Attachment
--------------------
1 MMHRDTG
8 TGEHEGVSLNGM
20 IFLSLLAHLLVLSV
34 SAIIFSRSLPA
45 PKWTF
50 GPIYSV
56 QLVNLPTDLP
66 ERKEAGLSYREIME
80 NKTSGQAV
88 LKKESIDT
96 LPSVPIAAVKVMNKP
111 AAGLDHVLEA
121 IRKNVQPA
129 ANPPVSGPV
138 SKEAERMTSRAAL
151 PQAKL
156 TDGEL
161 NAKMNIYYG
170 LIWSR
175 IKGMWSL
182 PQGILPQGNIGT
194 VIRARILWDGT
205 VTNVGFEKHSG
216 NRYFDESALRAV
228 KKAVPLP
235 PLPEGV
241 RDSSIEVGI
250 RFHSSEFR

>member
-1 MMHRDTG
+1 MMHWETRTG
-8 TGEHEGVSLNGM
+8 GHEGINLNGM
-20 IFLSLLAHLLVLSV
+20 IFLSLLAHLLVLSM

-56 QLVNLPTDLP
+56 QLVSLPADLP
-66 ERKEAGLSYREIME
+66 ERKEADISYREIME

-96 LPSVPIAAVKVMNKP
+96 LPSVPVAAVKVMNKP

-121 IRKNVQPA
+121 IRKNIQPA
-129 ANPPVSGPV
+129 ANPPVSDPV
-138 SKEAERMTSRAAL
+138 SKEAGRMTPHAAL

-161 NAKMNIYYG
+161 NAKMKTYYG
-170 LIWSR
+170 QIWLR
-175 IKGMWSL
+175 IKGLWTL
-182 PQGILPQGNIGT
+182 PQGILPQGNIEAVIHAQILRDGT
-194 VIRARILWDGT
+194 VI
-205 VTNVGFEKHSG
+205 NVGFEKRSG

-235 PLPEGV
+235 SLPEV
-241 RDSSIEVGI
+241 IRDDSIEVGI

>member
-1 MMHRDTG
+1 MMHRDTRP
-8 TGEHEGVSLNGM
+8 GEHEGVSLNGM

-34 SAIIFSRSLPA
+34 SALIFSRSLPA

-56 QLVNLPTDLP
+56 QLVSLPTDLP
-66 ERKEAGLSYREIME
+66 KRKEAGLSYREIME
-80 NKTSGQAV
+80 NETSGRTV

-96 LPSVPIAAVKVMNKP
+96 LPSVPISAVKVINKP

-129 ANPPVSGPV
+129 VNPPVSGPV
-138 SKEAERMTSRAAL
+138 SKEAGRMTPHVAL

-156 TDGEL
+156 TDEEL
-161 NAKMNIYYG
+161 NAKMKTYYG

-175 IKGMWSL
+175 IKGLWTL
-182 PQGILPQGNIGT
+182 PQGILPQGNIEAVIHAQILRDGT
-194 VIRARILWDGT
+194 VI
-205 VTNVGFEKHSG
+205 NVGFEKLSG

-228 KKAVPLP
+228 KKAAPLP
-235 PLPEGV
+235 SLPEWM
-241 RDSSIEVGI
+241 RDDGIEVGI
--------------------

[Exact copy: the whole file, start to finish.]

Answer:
1 MMHRDTG
8 TGEHEGVSLNGM
20 IFLSLLAHLLVLSV
34 SAIIFSRSLPA
45 PKWTF
50 GPIYSV
56 QLVNLPTDLP
66 ERKEAGLSYREIME
80 NKTSGQAV
88 LKKESIDT
96 LPSVPIAAVKVMNKP
111 AAGLDHVLEA
121 IRKNVQPA
129 ANPPVSGPV
138 SKEAERMTSRAAL
151 PQAKL
156 TDGEL
161 NAKMNIYYG
170 LIWSR
175 IKGMWSL
182 PQGILPQGNIGT
194 VIRARILWDGT
205 VTNVGFEKHSG
216 NRYFDESALRAV
228 KKAVPLP
235 PLPEGV
241 RDSSIEVGI
250 RFHSSEFR

>member
-1 MMHRDTG
+1 MMHWETRTG
-8 TGEHEGVSLNGM
+8 GHEGINLNGM
-20 IFLSLLAHLLVLSV
+20 IFLSLLAHLLVLSM

-56 QLVNLPTDLP
+56 QLVSLPADLP
-66 ERKEAGLSYREIME
+66 ERKEADISYREIME

-96 LPSVPIAAVKVMNKP
+96 LPSVPVAAVKVMNKP

-121 IRKNVQPA
+121 IRKNIQPA
-129 ANPPVSGPV
+129 ANPPVSDPV
-138 SKEAERMTSRAAL
+138 SKEAGRMTPHAAL

-161 NAKMNIYYG
+161 NAKMKTYYG
-170 LIWSR
+170 QIWLR
-175 IKGMWSL
+175 IKGLWTL
-182 PQGILPQGNIGT
+182 PQGILPQGNIEAVIHAQILRDGT
-194 VIRARILWDGT
+194 VI
-205 VTNVGFEKHSG
+205 NVGFEKRSG

-235 PLPEGV
+235 SLPEV
-241 RDSSIEVGI
+241 IRDDSIEVGI

>member
-1 MMHRDTG
+1 MMHRDTRP
-8 TGEHEGVSLNGM
+8 GEHEGVSLNGM

-34 SAIIFSRSLPA
+34 SALIFSRSLPA

-56 QLVNLPTDLP
+56 QLVSLPTDLP
-66 ERKEAGLSYREIME
+66 KRKEAGLSYREIME
-80 NKTSGQAV
+80 NETSGRTV

-96 LPSVPIAAVKVMNKP
+96 LPSVPISAVKVINKP

-129 ANPPVSGPV
+129 VNPPVSGPV
-138 SKEAERMTSRAAL
+138 SKEAGRMTPHVAL

-156 TDGEL
+156 TDEEL
-161 NAKMNIYYG
+161 NAKMKTYYG

-175 IKGMWSL
+175 IKGLWTL
-182 PQGILPQGNIGT
+182 PQGILPQGNIEAVIHAQILRDGT
-194 VIRARILWDGT
+194 VI
-205 VTNVGFEKHSG
+205 NVGFEKLSG

-228 KKAVPLP
+228 KKAAPLP
-235 PLPEGV
+235 SLPEWM
-241 RDSSIEVGI
+241 RDDGIEVGI